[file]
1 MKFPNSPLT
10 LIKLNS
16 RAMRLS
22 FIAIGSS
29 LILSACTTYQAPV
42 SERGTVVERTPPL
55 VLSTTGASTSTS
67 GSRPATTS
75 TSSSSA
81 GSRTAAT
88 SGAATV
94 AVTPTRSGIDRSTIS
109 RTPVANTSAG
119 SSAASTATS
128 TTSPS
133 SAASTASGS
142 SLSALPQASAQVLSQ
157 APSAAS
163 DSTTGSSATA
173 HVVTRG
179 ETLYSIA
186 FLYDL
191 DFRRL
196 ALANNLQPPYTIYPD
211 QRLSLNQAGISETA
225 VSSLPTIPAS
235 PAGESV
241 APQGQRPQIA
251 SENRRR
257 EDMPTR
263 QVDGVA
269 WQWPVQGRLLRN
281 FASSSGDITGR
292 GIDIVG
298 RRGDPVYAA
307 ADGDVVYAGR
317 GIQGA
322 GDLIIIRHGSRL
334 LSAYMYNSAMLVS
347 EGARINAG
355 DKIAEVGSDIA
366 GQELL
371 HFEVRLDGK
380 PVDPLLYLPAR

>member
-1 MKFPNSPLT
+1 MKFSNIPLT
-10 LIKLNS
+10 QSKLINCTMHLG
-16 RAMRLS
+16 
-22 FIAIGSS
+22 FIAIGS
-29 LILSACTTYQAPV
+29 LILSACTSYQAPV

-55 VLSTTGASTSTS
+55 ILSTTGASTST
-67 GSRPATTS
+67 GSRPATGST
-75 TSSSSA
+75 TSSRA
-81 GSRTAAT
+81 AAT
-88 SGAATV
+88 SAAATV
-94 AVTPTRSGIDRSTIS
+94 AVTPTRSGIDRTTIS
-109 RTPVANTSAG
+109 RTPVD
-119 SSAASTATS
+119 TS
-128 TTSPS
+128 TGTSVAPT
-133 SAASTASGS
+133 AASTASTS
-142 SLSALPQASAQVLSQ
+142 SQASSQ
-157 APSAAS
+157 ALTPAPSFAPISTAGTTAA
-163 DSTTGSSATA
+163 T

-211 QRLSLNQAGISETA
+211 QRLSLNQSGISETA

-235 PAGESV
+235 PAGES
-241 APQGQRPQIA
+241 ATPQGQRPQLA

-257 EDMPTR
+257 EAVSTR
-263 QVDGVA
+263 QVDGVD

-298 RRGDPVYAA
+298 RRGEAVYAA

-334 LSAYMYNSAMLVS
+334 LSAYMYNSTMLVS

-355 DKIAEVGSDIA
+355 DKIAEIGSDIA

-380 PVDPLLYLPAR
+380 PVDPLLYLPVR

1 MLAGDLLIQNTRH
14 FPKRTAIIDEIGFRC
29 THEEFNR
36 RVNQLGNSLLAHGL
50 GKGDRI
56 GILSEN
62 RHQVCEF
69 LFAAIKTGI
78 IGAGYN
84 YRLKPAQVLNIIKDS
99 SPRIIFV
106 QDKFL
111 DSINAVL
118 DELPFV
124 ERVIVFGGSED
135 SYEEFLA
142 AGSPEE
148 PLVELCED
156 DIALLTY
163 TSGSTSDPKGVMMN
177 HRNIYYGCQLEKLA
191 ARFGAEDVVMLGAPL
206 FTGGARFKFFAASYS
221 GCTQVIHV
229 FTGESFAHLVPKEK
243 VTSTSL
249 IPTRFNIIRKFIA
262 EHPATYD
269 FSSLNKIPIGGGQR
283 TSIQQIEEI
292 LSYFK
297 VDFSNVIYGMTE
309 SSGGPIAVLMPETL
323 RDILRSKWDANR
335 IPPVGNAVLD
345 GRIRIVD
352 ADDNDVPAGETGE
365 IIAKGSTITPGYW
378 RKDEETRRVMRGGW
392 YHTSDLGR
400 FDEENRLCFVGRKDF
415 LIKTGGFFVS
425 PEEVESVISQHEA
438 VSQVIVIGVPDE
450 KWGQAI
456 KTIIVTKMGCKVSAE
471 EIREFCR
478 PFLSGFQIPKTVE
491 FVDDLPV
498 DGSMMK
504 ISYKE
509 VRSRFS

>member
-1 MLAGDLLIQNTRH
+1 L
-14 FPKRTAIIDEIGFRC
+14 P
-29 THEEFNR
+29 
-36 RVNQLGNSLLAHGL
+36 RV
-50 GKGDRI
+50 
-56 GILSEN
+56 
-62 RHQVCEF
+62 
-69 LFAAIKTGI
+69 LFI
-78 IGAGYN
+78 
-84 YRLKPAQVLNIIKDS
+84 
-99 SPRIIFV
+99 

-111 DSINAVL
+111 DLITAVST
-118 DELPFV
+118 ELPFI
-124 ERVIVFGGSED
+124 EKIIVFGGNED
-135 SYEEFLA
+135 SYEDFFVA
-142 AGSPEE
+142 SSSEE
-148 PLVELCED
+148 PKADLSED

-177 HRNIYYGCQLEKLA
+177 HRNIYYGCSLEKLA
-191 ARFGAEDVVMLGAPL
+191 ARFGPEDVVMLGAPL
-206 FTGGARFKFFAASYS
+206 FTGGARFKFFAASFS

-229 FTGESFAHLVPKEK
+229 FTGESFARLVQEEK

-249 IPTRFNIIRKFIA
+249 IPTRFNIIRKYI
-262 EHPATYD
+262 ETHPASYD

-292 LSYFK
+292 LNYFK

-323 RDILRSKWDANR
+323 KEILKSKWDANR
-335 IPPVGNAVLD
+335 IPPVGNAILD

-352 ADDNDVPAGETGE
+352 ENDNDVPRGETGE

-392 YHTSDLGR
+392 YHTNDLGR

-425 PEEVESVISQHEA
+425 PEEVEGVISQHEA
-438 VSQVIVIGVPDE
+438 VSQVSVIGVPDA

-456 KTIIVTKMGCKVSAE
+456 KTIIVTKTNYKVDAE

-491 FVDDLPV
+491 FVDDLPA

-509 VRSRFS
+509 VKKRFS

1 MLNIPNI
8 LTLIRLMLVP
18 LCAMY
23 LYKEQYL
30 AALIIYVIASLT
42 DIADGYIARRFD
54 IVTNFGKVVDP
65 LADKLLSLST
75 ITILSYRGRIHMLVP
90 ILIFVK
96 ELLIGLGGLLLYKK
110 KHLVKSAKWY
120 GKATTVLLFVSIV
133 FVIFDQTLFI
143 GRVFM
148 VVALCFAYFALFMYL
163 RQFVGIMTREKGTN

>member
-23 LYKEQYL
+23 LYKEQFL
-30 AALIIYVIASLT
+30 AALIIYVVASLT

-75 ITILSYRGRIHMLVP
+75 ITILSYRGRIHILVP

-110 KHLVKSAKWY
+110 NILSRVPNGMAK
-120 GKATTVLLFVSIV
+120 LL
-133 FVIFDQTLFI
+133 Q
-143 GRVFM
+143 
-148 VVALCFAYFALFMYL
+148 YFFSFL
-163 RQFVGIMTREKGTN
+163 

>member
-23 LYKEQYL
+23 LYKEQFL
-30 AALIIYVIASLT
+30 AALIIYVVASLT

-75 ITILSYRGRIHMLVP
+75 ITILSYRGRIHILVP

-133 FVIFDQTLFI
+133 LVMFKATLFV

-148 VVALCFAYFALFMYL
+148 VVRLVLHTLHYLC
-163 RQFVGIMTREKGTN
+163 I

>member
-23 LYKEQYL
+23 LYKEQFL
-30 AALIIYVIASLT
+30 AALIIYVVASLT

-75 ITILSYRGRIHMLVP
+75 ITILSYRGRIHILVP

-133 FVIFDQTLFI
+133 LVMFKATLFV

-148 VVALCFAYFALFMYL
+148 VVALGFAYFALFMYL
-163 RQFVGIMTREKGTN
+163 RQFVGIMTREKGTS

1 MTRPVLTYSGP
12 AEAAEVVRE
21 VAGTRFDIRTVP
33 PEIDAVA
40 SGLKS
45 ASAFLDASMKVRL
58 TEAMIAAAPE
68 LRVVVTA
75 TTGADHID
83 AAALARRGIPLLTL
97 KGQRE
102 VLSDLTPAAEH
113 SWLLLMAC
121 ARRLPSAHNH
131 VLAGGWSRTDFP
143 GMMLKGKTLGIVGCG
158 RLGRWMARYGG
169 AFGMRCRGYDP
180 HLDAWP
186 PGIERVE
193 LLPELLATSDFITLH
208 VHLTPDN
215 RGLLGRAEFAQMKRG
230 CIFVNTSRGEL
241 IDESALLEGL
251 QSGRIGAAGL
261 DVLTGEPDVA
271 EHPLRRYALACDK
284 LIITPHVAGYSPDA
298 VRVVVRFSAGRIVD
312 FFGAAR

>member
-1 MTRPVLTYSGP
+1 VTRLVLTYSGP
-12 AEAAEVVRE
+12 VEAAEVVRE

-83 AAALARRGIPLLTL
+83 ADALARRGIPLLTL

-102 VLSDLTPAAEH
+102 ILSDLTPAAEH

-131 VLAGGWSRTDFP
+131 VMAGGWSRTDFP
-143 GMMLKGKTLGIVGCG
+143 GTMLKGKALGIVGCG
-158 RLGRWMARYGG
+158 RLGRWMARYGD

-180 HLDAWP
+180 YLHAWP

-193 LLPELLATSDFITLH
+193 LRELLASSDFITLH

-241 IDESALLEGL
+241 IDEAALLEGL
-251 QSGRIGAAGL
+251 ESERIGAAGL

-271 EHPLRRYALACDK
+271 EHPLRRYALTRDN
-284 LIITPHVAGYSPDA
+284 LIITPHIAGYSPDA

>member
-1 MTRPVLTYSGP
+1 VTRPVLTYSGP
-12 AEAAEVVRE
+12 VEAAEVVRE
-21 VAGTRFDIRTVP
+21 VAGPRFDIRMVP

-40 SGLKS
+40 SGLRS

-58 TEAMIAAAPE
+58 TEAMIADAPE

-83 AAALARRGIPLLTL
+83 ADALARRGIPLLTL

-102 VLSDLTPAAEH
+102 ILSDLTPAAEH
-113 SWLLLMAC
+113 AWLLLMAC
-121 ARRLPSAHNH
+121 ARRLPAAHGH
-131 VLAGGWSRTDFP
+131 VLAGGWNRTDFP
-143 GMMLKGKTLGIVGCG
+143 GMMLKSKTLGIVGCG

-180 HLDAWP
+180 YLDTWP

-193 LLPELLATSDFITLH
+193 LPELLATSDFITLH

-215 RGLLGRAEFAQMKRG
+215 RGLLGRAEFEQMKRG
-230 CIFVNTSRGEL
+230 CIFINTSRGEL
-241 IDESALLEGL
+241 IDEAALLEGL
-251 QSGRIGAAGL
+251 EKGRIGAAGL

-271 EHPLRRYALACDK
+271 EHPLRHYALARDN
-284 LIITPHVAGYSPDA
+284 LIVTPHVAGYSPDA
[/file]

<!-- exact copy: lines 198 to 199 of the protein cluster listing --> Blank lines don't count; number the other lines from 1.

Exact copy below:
+262 ETHPASYD

-292 LSYFK